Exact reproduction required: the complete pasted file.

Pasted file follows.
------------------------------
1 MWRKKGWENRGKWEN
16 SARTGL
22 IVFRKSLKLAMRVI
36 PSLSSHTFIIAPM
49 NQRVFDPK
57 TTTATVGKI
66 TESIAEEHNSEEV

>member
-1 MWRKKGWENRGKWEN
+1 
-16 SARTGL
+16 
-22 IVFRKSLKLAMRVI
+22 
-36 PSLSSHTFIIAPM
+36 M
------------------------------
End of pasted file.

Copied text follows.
1 MWRKKGWENRGKWEN
16 SARTGL
22 IVFRKSLKLAMRVI
36 PSLSSHTFIIAPM
49 NQRVFDPK
57 TTTATVGKI
66 TESIAEEHNSEEV

>member
-1 MWRKKGWENRGKWEN
+1 
-16 SARTGL
+16 
-22 IVFRKSLKLAMRVI
+22 
-36 PSLSSHTFIIAPM
+36 M